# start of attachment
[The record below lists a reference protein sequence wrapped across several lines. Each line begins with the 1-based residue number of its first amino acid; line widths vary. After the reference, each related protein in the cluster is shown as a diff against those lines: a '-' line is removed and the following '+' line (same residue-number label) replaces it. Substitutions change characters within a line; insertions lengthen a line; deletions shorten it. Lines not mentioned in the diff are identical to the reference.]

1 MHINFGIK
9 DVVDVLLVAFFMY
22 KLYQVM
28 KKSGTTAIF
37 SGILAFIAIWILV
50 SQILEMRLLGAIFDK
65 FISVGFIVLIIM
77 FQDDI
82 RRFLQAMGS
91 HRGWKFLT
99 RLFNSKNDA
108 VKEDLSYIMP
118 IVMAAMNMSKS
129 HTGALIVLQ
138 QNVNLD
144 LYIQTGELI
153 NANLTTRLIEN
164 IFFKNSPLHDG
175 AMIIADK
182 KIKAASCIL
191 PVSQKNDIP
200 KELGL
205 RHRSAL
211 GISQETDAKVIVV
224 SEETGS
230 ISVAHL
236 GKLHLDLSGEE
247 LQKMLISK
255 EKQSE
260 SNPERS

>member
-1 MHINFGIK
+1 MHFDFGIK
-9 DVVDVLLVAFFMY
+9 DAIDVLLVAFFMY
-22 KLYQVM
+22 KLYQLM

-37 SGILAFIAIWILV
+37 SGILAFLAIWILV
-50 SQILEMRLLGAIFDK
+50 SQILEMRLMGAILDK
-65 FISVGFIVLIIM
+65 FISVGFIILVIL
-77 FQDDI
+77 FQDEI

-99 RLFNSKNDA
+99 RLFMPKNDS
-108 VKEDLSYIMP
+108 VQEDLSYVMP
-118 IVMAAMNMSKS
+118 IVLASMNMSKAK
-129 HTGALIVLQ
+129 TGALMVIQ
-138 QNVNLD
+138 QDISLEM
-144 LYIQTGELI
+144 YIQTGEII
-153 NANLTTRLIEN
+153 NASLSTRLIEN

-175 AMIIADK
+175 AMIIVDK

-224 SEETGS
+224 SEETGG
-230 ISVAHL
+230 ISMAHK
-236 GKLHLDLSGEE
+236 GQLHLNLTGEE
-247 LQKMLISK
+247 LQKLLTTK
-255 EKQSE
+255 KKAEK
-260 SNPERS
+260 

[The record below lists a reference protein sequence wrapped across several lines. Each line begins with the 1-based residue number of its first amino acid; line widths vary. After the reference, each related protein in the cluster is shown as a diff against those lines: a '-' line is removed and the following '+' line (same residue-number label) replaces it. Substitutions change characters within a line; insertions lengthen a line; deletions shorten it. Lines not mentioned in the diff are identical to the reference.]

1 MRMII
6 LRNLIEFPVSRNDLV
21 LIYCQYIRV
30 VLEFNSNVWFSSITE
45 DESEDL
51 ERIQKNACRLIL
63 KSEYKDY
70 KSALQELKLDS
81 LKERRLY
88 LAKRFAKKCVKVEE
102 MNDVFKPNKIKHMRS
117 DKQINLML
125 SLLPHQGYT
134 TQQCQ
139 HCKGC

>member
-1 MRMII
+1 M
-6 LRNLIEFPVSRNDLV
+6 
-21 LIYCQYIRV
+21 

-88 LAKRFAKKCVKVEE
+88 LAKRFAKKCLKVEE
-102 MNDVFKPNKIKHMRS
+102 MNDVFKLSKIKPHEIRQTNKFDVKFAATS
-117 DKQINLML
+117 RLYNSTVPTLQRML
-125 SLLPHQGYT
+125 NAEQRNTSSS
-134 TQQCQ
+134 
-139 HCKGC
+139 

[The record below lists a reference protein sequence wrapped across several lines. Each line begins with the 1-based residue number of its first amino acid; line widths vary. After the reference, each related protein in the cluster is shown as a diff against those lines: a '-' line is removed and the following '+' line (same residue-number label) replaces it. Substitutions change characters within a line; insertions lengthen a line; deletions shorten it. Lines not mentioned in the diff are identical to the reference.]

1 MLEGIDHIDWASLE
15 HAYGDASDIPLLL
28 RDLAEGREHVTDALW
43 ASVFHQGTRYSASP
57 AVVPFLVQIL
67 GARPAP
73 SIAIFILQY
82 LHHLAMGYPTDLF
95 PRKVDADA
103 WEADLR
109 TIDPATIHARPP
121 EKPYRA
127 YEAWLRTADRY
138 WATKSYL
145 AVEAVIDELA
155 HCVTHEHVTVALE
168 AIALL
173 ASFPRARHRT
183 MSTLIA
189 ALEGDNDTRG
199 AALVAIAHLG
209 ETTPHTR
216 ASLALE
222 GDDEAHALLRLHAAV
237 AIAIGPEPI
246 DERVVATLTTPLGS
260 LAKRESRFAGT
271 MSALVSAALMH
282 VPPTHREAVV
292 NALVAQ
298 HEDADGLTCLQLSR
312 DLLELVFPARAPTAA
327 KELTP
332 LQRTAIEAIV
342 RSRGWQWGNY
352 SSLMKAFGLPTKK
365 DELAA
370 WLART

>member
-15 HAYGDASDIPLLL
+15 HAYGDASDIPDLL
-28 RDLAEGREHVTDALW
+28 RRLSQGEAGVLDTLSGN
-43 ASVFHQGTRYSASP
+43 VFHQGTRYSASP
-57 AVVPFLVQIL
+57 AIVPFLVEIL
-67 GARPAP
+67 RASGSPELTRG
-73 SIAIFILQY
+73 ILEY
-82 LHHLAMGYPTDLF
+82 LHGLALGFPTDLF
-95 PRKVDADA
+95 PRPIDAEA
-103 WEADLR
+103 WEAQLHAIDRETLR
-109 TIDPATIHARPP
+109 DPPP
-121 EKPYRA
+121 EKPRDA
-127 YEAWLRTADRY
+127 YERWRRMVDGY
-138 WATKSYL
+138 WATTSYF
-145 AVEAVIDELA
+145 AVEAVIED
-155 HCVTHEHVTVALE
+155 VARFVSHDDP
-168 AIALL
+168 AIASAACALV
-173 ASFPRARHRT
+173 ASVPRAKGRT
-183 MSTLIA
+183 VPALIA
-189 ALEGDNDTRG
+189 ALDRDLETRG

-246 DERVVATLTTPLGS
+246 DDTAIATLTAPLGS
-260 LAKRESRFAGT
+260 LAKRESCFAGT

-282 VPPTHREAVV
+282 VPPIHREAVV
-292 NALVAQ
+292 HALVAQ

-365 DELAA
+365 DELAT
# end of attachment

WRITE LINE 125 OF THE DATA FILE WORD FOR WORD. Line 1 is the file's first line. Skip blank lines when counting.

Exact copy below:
145 AVEAVIDELA